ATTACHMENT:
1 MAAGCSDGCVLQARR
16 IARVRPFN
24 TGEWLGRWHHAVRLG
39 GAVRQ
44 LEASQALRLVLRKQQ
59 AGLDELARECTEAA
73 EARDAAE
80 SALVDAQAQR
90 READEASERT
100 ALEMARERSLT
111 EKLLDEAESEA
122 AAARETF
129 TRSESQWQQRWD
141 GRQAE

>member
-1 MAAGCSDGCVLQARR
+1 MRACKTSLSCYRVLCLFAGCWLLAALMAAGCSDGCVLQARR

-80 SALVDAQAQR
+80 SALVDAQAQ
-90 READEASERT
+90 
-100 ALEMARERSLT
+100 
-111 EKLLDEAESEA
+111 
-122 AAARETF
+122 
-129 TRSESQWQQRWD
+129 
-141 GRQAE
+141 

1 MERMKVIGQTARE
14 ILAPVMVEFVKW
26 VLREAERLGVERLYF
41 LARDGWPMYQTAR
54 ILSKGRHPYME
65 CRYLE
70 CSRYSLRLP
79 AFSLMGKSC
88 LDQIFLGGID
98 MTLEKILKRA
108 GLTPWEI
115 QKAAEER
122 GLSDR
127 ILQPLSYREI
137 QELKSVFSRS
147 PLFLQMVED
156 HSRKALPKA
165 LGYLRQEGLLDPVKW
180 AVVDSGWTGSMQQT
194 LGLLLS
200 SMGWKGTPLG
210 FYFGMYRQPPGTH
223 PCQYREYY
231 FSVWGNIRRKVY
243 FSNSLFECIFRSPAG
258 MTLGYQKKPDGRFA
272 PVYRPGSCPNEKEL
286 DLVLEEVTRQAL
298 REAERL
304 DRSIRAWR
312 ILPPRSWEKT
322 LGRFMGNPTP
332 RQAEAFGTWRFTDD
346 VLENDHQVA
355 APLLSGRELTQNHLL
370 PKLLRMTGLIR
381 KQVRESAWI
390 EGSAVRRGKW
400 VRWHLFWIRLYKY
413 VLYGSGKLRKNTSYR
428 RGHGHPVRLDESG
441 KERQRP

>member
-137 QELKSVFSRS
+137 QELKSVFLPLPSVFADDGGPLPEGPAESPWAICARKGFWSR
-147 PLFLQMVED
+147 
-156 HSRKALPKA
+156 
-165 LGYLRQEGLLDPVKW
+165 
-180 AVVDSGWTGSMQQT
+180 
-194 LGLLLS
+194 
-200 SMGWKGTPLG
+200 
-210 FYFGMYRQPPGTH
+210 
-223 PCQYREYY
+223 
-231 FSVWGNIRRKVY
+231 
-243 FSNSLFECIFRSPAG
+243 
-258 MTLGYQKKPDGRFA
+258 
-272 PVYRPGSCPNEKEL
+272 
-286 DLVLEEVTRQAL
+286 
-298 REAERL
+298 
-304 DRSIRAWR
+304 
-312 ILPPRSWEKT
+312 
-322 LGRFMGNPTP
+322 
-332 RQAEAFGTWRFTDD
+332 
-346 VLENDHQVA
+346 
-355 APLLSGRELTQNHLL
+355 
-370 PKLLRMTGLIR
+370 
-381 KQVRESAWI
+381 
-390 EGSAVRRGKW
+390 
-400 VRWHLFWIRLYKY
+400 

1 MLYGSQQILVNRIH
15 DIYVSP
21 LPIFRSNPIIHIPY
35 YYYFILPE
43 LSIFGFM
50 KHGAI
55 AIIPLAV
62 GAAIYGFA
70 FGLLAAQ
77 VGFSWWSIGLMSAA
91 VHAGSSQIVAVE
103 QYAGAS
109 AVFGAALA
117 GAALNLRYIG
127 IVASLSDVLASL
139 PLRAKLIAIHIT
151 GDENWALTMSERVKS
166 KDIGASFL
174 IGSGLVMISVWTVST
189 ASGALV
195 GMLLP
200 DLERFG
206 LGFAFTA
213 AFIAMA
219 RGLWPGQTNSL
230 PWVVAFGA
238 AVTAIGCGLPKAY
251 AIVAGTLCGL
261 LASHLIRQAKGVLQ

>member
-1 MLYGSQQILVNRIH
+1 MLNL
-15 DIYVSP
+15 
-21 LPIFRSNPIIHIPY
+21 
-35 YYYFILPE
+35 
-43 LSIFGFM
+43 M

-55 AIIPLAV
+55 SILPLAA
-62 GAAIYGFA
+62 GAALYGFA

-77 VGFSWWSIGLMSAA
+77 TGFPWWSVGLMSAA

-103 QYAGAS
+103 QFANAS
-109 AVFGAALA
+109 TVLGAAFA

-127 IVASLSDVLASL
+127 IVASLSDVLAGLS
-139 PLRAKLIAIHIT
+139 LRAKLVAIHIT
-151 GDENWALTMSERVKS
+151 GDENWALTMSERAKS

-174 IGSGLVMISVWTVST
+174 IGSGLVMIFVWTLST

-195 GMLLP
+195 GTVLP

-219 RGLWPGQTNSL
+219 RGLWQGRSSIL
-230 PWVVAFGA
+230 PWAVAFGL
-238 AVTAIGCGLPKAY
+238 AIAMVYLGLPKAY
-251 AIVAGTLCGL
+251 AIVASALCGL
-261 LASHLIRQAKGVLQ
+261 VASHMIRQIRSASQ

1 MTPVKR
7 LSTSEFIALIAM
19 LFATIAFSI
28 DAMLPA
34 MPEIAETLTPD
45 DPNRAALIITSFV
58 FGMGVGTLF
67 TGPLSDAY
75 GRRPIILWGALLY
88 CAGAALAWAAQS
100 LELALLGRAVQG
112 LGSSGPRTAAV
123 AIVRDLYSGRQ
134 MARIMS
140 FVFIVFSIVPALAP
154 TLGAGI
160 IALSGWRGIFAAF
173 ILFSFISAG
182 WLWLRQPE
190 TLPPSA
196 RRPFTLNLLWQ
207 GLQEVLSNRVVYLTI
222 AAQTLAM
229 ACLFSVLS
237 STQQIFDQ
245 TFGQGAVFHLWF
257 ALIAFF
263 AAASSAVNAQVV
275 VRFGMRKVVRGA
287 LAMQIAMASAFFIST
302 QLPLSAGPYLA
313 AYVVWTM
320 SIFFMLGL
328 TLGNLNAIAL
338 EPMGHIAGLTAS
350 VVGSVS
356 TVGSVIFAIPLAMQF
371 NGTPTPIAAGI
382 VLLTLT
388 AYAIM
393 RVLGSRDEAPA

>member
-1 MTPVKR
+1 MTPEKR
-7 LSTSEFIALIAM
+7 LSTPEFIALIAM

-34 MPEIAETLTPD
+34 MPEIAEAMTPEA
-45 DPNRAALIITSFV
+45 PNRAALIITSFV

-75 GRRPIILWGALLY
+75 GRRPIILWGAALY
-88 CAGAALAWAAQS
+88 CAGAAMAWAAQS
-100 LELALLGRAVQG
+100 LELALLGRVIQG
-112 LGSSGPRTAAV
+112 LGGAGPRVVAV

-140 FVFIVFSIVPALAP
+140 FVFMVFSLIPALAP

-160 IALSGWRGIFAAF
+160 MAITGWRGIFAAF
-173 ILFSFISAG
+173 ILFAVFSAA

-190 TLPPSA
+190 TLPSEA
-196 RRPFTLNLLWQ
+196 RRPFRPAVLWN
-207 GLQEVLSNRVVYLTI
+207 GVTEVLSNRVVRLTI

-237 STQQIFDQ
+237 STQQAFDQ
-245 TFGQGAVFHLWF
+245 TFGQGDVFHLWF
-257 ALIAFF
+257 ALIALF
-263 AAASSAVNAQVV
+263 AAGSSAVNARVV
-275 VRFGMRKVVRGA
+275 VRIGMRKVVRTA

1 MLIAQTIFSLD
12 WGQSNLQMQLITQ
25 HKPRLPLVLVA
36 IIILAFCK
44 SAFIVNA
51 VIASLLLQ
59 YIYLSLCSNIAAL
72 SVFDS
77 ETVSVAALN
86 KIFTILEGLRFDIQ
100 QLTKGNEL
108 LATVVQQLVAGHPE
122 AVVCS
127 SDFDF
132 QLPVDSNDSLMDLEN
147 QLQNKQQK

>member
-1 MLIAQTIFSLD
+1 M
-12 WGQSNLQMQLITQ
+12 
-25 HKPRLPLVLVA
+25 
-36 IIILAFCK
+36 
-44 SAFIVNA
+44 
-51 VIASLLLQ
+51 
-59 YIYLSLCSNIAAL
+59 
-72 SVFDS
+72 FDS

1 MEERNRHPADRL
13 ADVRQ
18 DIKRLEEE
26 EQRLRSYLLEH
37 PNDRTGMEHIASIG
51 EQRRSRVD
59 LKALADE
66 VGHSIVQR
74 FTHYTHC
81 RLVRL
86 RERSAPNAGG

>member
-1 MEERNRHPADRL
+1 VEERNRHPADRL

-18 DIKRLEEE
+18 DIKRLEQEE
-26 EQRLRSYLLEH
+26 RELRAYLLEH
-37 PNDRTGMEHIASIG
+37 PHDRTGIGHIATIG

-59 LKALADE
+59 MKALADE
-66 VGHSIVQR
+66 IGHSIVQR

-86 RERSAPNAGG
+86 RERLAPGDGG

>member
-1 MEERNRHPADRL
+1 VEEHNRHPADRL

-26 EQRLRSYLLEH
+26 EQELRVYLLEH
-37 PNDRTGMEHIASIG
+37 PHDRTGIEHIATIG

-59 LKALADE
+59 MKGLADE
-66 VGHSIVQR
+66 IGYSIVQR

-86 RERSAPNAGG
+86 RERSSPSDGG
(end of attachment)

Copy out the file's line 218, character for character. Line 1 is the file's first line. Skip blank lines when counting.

229 ACLFSVLS